Wednesday

The $40 lawyer

Heaven help us. The St. Petersburg Times Floridian has decided to run a lengthy series on a year in the life of a PD. So who should they pick? Could it be a brilliant highly skilled, graduate of a top law school (the sort of lawyers we usually hire at The Bronx Defenders)? Of course not.

This being Florida, and these being public defenders, even the most well meaning members of the fourth estate can't escape their pathetic reliance on stereotypes. As a consequence, I bring you Charley...described in the pull quote as follows:

"After passing the Bar exam on his fourth try, Charley Demosthenous wasn't exactly a hot property. Even his father thought he should go sell screwdrivers. Representing the poor and miserable was his last chance to be somebody."


Stereotypical PD Failure Charley

It's shit like this that makes me happy I've written a book of my own. I'll be relieved when somewhere in the world there is a piece of PD literature that doesn't assume we all failed the bar, or wanted to be prosecutors.

More on this appalling series as it progresses....

4 comments:

Logan said...

I agree. I'll be going to Univ of Florida law school in the fall of 2006, and I take offense that they depict Florida's worst lawyer as the typical public defender. I've wanted to be a public defender for some time...and this is kind of disheartening to be honest.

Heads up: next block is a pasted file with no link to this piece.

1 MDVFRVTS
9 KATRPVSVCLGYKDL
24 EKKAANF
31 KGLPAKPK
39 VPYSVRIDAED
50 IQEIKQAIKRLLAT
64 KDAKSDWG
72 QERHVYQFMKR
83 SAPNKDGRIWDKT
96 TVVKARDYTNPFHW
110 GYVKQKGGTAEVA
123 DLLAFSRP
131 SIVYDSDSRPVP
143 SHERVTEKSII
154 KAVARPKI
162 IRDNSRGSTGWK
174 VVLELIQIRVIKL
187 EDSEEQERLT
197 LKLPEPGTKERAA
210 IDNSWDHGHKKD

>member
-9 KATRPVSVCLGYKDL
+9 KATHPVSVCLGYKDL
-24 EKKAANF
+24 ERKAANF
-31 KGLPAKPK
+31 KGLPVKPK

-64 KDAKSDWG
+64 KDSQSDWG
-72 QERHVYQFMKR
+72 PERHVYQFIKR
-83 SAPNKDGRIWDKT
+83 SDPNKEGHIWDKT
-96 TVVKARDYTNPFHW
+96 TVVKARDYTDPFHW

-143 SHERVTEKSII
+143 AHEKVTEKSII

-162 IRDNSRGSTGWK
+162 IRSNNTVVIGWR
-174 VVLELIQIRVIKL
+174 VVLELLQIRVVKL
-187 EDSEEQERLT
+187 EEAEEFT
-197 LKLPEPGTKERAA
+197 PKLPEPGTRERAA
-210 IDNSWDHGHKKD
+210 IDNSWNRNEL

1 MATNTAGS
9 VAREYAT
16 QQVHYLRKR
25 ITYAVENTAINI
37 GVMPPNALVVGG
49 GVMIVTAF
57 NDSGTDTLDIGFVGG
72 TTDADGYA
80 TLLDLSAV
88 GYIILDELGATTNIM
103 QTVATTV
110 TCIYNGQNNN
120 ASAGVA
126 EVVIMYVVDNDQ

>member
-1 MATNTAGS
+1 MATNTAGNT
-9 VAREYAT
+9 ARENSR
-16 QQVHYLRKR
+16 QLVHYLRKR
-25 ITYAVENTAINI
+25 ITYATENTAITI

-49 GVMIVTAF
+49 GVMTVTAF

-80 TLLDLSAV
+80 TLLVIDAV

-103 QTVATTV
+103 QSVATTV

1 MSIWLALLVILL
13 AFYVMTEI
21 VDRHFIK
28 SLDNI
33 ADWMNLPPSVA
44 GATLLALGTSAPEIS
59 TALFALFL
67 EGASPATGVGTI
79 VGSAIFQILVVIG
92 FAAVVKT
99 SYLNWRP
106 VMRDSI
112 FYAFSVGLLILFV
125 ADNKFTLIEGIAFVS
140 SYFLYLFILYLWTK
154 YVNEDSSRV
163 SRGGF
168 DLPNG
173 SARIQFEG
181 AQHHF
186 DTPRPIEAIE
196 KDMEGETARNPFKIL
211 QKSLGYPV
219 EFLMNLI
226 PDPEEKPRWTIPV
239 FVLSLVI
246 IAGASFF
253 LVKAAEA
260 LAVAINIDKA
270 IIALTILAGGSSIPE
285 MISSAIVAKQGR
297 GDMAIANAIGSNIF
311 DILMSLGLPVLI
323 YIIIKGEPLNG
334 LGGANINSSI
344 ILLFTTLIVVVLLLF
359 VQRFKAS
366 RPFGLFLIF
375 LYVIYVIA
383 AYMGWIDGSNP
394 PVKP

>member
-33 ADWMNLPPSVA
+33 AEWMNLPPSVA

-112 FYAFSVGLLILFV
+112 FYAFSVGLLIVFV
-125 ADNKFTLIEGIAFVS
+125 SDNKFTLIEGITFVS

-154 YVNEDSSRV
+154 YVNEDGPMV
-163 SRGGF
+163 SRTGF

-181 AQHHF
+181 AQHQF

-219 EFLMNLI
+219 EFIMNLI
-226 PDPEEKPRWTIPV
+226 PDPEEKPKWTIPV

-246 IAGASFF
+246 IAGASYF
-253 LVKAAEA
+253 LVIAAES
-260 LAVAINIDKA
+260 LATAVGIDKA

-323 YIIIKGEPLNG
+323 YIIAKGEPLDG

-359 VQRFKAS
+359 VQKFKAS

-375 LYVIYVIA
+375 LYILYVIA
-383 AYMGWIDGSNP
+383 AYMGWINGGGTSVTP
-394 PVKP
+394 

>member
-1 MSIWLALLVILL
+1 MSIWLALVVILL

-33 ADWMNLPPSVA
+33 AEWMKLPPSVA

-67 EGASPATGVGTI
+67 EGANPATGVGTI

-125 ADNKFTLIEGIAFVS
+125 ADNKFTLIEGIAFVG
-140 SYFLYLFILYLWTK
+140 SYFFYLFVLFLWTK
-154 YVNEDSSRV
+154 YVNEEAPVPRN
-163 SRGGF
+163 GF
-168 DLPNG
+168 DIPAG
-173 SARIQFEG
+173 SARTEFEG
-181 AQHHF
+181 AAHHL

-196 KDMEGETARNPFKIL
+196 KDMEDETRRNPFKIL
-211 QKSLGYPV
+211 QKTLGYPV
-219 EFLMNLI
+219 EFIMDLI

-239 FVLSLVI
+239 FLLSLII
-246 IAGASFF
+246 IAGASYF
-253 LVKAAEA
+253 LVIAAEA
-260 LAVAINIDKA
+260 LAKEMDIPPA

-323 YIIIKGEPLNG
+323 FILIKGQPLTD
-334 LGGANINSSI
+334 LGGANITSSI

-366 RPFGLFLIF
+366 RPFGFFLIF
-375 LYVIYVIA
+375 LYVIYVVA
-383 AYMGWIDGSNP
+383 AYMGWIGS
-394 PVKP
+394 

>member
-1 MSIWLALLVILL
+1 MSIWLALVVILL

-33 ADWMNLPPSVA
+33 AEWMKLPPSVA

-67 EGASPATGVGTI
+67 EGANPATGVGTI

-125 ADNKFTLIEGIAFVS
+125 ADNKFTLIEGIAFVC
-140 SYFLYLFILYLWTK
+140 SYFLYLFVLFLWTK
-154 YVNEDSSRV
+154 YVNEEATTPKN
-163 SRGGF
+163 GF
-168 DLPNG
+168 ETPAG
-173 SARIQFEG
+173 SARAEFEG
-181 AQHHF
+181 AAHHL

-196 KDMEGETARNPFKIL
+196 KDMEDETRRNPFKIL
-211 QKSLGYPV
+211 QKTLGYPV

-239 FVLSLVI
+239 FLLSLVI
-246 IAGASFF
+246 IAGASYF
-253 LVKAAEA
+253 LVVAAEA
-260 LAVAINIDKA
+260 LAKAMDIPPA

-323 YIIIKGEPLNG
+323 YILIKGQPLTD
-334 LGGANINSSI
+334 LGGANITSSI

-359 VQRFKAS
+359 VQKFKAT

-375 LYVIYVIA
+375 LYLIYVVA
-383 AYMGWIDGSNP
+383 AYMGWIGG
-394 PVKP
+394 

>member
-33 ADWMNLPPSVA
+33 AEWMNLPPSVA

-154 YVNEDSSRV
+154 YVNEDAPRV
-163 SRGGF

topsixrows said...

I think you guys got it wrong. Academic success has very little to do with being a good trial lawyer.

No judge or jury requires to see your transcript, nor do they care what law school you attended. They don't care how many books you wrote. When the other side is cutting your client's settlement check none of it matters.

The guy has obviously become a proficient attorney. Maybe that says more about the law school he attended than failing the bar does?

Anonymous said...

Academic success in law school determines where you will be employed initially.

I left the profession, but I know absolutely brilliant people in my class who got horrible grades and could not find any work upon graduation. At the same time, there were people who I thought would suck something awful as lawyers who were great exam takers and who got great jobs.

From how I understand it, the firms look at your grades because most people have the more or less the same resume, and this is a really easy way to pick who you want.

Anonymous said...

Academic success in law school determines where you will be employed initially.

I left the profession, but I know absolutely brilliant people in my class who got horrible grades and could not find any work upon graduation. At the same time, there were people who I thought would suck something awful as lawyers who were great exam takers and who got great jobs.

From how I understand it, the firms look at your grades because most people have the more or less the same resume, and this is a really easy way to pick who you want.